Conclusion

 

IN RESEARCHING AND updating the InternetRetailing Top500, it’s been fascinating to observe developments within the sector. In particular, and this is something we have found with the IRUK Top500 too, we notice time and time again how cutting-edge practices are adopted by other retailers. Within multichannel retail and ecommerce, today’s innovations quickly become industry standards – where, that is, retailers can see a business benefit.

That’s not to say that all European retailers are performing at the highest level. Retailing at scale requires a combination of imagination, planning and resources. In this context, the six Elite retailers we’ve identified – Apple [IRDX RAPL], Boots [IRDX RBOO], H&M [IRDX RHAM], IKEA [IRDX RIKE], Nike [IRDX RNKE] and Zara [IRDX RZAR]– have all got the mix right for their particular sections of the markets.

This latter point is especially important because, while elements of best practice cut across these retailers, each has its own unique approach to serving its customers. Boots, for example, has its hugely successful loyalty card, Nike enables customers to personalise new trainers, Apple connects channels brilliantly and so on. These companies aren’t Elite retailers just because they do lots of things well, which they do, they are Elite companies because, in areas of retail practice that really matter in their markets, they are measurably better at what they do than their competitors.

Whether they will still be rated as Elite retailers next year is another matter. As we’ve already noted in these pages, it takes continuous improvement to maintain the highest standards. Again, as we’ve already noted, there will be another factor playing in here over the next year: Brexit. To look at this from the perspective of retailers based outside the UK, even the possibility of a hard Brexit may be great news as British retailers scramble to cope with a world where tariff s are placed on exports and the pound plunges. Considering the patient, long-term work German and Scandinavian retailers in particular have undertaken to develop multichannel off erings, they may be among the benefi ciaries here.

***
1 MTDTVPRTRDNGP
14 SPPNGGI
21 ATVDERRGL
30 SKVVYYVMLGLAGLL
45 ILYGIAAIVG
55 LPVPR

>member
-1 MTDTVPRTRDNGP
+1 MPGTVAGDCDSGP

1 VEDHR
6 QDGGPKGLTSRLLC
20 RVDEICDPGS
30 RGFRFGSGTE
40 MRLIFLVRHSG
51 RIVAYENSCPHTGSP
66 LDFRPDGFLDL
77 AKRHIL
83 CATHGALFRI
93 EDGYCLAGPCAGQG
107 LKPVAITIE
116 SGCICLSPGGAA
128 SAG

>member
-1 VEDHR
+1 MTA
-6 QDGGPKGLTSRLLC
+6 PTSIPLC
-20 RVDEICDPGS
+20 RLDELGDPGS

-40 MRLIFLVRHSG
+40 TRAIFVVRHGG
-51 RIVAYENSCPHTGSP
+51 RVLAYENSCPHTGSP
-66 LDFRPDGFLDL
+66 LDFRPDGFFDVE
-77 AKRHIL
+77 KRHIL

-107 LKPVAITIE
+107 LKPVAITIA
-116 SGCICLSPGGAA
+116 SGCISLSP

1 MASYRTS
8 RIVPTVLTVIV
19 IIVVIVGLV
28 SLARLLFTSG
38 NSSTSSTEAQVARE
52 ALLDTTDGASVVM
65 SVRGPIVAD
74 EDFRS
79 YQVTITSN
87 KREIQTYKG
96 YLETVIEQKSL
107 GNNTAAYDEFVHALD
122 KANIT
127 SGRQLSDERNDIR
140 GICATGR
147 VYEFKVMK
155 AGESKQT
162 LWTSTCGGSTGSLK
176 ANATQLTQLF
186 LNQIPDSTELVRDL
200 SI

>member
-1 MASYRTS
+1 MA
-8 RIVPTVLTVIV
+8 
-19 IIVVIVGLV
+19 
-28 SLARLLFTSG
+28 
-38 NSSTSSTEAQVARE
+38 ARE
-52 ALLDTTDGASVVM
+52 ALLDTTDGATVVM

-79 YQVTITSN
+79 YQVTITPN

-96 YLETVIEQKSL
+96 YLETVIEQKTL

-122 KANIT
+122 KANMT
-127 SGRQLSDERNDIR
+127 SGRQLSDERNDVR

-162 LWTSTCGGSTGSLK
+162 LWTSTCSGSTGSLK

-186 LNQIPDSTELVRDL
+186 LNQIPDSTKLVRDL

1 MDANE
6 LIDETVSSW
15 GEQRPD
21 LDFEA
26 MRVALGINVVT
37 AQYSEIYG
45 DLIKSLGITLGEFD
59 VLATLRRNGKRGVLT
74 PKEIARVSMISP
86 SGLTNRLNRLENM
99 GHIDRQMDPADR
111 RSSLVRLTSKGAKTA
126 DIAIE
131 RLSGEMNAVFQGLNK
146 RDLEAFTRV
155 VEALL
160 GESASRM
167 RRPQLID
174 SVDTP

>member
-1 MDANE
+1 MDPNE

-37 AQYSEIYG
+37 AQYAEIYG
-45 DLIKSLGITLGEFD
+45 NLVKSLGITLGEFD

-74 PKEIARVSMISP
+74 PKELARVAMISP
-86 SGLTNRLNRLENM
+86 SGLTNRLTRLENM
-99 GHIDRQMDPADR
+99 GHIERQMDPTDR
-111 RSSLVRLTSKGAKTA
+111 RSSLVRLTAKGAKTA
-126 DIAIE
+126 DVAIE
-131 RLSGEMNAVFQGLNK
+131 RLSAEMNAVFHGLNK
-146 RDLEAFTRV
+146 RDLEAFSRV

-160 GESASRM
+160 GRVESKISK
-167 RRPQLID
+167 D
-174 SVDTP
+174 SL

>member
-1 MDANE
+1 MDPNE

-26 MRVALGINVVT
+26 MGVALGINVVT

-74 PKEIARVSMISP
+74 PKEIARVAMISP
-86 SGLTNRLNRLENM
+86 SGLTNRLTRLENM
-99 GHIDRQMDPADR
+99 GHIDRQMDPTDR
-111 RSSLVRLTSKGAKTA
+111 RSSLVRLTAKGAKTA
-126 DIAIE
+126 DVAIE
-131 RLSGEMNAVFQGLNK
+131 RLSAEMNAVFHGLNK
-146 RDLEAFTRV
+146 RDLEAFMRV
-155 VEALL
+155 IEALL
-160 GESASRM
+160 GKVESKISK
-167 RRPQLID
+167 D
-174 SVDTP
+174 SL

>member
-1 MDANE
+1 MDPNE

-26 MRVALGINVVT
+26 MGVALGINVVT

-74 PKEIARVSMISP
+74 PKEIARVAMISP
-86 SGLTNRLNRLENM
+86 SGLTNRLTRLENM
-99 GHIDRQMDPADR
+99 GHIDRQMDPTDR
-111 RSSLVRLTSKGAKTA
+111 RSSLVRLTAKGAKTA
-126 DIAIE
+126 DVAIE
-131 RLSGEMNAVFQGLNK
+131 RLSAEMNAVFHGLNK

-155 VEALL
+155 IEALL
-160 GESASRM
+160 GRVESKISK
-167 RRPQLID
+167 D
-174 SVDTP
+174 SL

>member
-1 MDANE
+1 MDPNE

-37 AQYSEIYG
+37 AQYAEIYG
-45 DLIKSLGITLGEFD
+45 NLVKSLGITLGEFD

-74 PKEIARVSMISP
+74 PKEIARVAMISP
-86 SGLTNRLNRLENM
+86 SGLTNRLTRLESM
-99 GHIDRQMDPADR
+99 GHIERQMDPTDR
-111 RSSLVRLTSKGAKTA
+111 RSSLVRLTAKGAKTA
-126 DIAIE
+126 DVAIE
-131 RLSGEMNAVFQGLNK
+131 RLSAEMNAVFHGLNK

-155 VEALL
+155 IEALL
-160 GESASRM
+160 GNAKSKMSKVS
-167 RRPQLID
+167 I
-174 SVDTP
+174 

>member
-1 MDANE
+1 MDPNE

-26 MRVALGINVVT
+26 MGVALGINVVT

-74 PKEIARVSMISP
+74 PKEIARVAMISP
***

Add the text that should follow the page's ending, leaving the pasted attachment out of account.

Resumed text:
However, things may not be that simple. In the medium term, it may be that British retailers focus more on European operations, innovating in order to solve the problems a hard Brexit causes. This may actually increase competition. Even next year, when we update the IREU Top500 again, we may get early clues as to which outcome seems most likely.

Mentioned in this piece…

Apple

Apple

IRDX: RAPL

Apple is a US-based multinational consumer electronics manufacturer that designs, develops, and sells mobile devices, computer software and personal computers. Apple retails through its eCommerce site, Apple.com, and through a global chain of stores. (more…)

Boots

Boots

IRDX: RBOO

Boots is a pharmacy chain and multichannel retailer with outlets on most high streets throughout the UK and Ireland. (more…)

H&M

H&M

IRDX: RHAM

H & M Hennes & Mauritz AB (H&M) is a Swedish multinational retail-clothing company, known for its fast-fashion clothing for men, women, teenagers and children. H&M exists in 53 countries.
The first store was opened on the high street of Västerås by Erling Persson, in Sweden in 1947. (more…)

IKEA

IKEA

IRDX: RIKE

IKEA is a Swedish company registered in the Netherlands that designs and sells ready-to-assemble furniture, appliances and home accessories. The company retails through physical stores, catalogues and its webstore. (more…)

Nike

Nike

IRDX: RNKE

Nike, Inc. is an American multinational corporation that is engaged in the design, development and worldwide marketing and selling of footwear, apparel, equipment, accessories and services. (more…)

Zara

Zara

IRDX: RZAR

Zara is a Spanish clothing and accessories retailer based in Arteixo, Galicia. It is the flagship chain store of the Inditex group, the world’s largest apparel retailer. (more…)